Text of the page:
ITF urges seafarers’ right to leave ships amid crew change crisis

seafarers
OUTBOUND CREW OF DÖHLE SEAFRONT CREWING (MANILA) MADE UP ONE OF THE FIRST BIG CONTINGENT OF SEAFARERS WHO FLEW OUT OF THE COUNTRY SINCE THE LOCKDOWN. THE PETER DÖHLE GROUP CHARTERED CONDOR AIR TO FLY IN MORE THAN 230 SEAFARERS AND CARRIED THE OUTBOUND CREW AS WELL LAST JUNE 13.

Seafarers with finished contracts onboard international trade vessels can now choose to exercise their right to stop working, leave ships, and return home.

This was the pronouncement made by the International Transport Workers’ Federation (ITF) as it slammed the continued disregard and insufficient action by some governments on the crew change crisis even after it forewarned the industry that after June 15, it will no longer be acceptable that seafarers are forced to continue to work.

In a recent statement, ITF and its affiliated seafarers’ unions pledged to assist hundreds of thousands of mariners to return back home.

“If you have finished your contract, then you have the right to be repatriated. If this is not possible, then you would remain onboard as a passenger. The consequences could be that the ship is unable to sail if the manning level is inadequate but that is not your responsibility,” ITF president Paddy Crumlin said.

“You have done your job, performed your duties, and accepted that you were unable to return home in the beginning in order to contain the spread of COVID-19 – but no more. Enough is enough,” he continued.

About 200,000 seafarers have been caught up in the crew change crisis due to travel restrictions and repatriation delays caused by the COVID-19 pandemic. Some seafarers, over the course of a month, have already committed suicide due to depression and sheer disappointment of not being able come home.

“Some seafarers have been onboard for more than a year and many have been prevented by governments from coming ashore for a walk and alarmingly refused emergency and medical care. Frankly, we have seafarers killing themselves at the prospect of this misery continuing without end. They call them ‘floating prisons’. This situation is intolerable to the ITF family,” said ITF Seafarers’ Section Chair Dave Heindel.

“Enough is enough. We have to draw a line in the sand and today is the day that we make it crystal clear to governments, that from June 16, seafarers are going to start enforcing their right to stop working and to return home. No more contract extensions.” said Crumlin.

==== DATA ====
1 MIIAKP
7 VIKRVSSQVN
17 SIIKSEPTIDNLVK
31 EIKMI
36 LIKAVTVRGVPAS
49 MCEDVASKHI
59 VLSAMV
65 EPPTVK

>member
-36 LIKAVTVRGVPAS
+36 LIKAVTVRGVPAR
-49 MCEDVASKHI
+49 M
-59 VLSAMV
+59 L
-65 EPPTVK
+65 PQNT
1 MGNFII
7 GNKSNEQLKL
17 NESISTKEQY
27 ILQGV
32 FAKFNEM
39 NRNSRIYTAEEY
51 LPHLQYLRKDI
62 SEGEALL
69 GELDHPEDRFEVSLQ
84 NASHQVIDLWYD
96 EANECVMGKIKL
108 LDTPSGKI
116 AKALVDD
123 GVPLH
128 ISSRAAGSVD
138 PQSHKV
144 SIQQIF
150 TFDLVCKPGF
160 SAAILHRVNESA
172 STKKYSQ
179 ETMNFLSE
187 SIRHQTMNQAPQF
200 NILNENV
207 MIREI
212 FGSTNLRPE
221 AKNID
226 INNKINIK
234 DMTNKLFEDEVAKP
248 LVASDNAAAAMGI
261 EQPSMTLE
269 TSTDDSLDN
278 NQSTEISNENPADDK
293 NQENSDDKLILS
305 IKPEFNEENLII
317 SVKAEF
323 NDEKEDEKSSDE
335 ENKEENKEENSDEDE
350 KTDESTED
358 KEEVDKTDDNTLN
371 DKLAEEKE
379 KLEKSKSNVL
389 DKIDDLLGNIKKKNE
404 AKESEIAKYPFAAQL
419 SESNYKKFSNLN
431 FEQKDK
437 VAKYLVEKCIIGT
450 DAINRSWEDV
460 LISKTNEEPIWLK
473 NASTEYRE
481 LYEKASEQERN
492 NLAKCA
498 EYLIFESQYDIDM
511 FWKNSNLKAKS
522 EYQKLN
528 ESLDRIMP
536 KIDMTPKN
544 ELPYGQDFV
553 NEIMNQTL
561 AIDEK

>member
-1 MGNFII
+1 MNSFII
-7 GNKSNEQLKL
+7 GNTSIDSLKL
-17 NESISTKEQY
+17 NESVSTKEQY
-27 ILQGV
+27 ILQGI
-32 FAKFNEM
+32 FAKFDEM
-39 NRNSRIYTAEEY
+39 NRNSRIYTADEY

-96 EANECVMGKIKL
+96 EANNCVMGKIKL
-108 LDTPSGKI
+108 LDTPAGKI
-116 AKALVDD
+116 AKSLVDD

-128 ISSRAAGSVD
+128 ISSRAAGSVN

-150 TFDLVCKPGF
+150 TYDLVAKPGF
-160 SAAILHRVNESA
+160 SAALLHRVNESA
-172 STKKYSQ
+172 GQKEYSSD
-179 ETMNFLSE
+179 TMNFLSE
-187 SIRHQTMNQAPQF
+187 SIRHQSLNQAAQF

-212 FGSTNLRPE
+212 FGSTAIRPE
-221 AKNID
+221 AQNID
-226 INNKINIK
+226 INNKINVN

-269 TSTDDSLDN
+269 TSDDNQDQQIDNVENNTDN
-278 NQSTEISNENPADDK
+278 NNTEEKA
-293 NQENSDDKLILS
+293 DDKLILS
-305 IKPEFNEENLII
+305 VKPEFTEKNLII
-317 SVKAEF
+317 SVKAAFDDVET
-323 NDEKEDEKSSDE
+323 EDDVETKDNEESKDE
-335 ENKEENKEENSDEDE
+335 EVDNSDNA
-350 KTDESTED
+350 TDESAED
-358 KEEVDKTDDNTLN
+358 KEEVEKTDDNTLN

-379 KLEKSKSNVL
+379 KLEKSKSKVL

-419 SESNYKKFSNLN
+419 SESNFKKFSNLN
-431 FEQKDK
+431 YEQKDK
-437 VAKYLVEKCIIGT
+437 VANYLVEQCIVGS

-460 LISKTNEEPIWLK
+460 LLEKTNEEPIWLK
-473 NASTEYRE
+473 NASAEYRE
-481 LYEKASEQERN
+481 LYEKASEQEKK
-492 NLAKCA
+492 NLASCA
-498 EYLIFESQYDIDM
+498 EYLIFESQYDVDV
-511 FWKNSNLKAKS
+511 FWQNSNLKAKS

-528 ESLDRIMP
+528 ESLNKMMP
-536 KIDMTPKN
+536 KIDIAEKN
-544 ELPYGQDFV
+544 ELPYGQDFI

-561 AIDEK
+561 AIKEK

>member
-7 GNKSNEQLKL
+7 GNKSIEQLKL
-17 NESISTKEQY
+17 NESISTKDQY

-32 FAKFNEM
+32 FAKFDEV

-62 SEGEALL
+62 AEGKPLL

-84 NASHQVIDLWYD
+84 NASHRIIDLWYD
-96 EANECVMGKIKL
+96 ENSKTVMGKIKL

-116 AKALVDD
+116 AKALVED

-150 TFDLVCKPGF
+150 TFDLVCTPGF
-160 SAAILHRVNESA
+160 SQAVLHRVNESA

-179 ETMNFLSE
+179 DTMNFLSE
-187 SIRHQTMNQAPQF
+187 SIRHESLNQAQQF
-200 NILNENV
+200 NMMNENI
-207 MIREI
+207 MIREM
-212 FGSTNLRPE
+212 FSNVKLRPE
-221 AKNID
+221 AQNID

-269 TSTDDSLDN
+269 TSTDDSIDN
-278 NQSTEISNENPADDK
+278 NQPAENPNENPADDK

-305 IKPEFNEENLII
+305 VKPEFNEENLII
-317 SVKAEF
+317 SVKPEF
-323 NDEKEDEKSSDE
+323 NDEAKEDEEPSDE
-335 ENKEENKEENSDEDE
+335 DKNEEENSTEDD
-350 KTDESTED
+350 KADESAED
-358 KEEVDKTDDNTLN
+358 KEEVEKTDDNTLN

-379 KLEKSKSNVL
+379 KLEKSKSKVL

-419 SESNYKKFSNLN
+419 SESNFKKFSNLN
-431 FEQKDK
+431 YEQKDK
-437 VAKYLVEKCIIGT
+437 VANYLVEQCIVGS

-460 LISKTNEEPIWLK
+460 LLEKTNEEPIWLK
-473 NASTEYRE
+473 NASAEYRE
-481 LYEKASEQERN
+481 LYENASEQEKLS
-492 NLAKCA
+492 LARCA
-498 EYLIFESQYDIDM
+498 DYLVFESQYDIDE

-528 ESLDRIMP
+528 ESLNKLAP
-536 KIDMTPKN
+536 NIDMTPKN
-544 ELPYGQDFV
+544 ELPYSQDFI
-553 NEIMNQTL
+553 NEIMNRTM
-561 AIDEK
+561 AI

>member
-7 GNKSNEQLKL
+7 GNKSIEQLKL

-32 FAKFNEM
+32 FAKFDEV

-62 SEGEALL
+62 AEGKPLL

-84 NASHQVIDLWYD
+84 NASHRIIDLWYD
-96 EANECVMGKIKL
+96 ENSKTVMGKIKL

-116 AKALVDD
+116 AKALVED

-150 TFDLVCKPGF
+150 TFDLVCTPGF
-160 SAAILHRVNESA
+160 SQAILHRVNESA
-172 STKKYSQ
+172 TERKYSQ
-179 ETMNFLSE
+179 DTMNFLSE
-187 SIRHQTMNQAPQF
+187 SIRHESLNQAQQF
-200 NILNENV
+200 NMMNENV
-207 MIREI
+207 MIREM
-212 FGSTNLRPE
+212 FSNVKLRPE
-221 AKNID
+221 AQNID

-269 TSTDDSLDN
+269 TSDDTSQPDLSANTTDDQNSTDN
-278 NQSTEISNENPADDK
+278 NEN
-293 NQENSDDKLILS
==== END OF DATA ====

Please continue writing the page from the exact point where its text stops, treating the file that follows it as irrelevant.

STEPHEN COTTON OF ITF

ITF General Secretary Steve Cotton said all that governments need to do is make practical exceptions to coronavirus restrictions, and allow these key workers to transit through their territories and return to their families. A few small changes by national governments would allow seafarers to get home, and be relieved by a fresh crew, he said.

“If a seafarers wants off a ship, then the ITF, our affiliated unions and the ITF inspectorate will do everything we can to assist them. We fully expect port state authorities in all countries where ships dock to honour their obligations under the Maritime Labour Convention (MLC) to get these seafarers safely home. That is their legal obligation,”

“If getting seafarers off these ships causes chaos in supply chains, if ports back up from Singapore to San Francisco, and if this causes ship insurance providers to pull their coverage and global trade to grind to a halt; then that is on the heads of politicians, not the world’s seafarers,”

“Seafarers have done our part in this pandemic, and plenty more. Enough is enough,” said Cotton.

Effect on Filipino seafarers

While the guaranteed support from an international body was welcomed by many, some experts from the local manning sector sees an impending threat to the jobs of Filipino seafarers.

“It could be detrimental to the interest of our seafarers,” says Capt. Edgardo Flores, General Manager of Greek-owned Eastern Mediterranean Manning Agency.

The seasoned captain pointed out the hurdles that manning agencies have to go through from conflicting and limiting government guidelines that hamper the crew change processes.

“If we are not able to deploy seafarers to relieve those who are disembarking from the ships, ship owners will immediately look into other countries to get crew. Filipino seafarers are bound to lose their jobs over foreign nationals if government agencies will not have a uniformed set of guidelines,” he said.

Capt. Flores shared a recent experience when they almost failed to process crew change due to contradicting directives of government agencies.

“Filipino seafarers were supposed to replace the disembarking foreign crew on one ship. We already received a go signal from the Department of Foreign Affairs (DFA), Department of Transportation (DOTr), and Maritime Industry Authority (MARINA), even the boarding doctor approved the crew change; only the boarding officer from the Bureau of Quarantine (BOQ) prevented it. While he eventually approved the process, it has already delayed the ship operations and incurred huge expenses on the ship owner.

“You could only imagine the difficulties this is causing the manning agencies and ship owners. All sectors in the industry are helping to bring our seafarers back home and provide jobs to those who are stranded here on shore. We could only hope for the government to do the same,” he said.

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